Here are 9 ways to reuse old T-shirts when they have reached the end of their wearable life.
• Tote bag
• Produce bag
• Dog toy
• Pillow
• T-shirt quilt
• Dinner napkins
• Baby diapers
• Plant hanger
• Rags
Here’s what to do with problem bears
George Smith BDN Outdoor News Blog - Saturday, May 11, 2019 

Maine has a very high population of bears, and they are showing up all over the state. Here is some good advice from DIF&W on how to deal with problem bears. Take these steps to avoid unwanted black bears in your backyard or neighborhood:
• Secure garbage and recycling
• Remove and store bird feeders
• Never leave pet food outdoors
• Clean and store your grill
6 Bangor hikes that will get you outdoors this spring
Bangor Daily News - Saturday, May 11, 2019 

These Bangor area hikes provide all the wooded views and exciting wildlife sightings you could want this time of year:
• Newman and Bangor hills in Orono
• Brown Woods in Bangor
• Chick Hill in Clifton
• Sunkhaze Meadows National Wildlife Refuge in Milford
• Central Penjajawoc Preserve in Bangor
• Orono Bog Boardwalk, Bangor and Orono
Letter: Environmentalists pushing big hoax
Sun Journal - Saturday, May 11, 2019 

Once again, Gov. Janet Mills and the environmentalists are expressing concern about plastics and foam products and, oh, yeah, cows passing gas. The people who believe in the climate-change hoax are saying that we must save the planet. That is crazy talk. This planet will cleanse itself; it always did. The Earth has been in existence for billions of years and will still be here for several more millions of years. People won’t be. Climate change is nothing but a big hoax perpetrated by the environmentalists to make billions of dollars from the taxpayers. Gov. Mills and her Democratic allies must be stopped from killing businesses and jobs. ~ Reggie Bechard, Lewiston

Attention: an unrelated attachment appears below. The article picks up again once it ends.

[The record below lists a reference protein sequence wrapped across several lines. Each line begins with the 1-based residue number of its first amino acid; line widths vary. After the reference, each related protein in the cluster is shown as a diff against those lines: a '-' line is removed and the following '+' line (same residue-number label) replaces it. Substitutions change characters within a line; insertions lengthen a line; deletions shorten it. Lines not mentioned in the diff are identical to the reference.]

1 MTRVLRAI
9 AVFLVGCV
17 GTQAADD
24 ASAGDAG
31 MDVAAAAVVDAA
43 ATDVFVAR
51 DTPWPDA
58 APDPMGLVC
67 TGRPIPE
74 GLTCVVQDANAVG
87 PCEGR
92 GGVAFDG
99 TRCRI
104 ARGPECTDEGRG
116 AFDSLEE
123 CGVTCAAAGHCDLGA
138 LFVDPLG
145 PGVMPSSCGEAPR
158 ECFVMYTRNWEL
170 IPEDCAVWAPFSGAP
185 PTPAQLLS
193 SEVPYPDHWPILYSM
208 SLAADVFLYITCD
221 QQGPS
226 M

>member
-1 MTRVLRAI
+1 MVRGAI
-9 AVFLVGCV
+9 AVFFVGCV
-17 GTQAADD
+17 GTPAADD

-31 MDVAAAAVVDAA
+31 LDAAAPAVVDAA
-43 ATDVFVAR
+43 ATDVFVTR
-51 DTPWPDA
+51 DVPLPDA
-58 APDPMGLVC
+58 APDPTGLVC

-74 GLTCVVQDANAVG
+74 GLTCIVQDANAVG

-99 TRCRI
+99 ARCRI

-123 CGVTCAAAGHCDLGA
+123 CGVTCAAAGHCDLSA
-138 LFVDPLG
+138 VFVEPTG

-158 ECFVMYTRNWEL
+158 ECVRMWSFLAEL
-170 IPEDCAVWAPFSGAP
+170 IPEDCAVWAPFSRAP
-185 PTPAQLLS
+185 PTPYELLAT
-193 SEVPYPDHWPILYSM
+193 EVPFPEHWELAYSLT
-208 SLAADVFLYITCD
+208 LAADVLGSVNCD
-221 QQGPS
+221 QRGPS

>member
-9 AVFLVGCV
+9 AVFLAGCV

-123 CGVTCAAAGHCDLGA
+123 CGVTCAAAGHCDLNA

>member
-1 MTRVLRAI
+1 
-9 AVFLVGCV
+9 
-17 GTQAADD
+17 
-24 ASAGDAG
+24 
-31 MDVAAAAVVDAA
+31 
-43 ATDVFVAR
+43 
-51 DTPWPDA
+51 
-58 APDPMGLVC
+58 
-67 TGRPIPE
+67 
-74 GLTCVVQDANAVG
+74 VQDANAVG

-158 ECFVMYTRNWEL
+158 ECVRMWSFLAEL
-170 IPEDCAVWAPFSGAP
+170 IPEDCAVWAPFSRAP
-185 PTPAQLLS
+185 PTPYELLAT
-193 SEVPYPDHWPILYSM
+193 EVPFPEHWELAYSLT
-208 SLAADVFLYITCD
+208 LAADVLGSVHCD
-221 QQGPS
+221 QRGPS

Unity College graduate aims to protect animals with research that matters
Morning Sentinel - Friday, May 10, 2019 

Sierra Sico, 21, wants to make a difference in the natural world. The Unity College senior, who will graduate Saturday with a degree in wildlife biology, this summer will travel to Montana for a seasonal job studying western songbirds, doing visual and auditory surveys on the prairie, looking at where they are nesting, tracking migration patterns and the number of eggs they produce, and so forth. She also will study how birds are affected by animals grazing on the prairie. The debate about climate change rages on and everyone must agree that at the heart of the problem are humans, and humans need to be at the heart of the solution, according to Sico. “Extinction happens at a rate of one to five species a year, and now we’re up to 1,000 to 10,000 times that rate, so it’s definitely human-driven,” she said.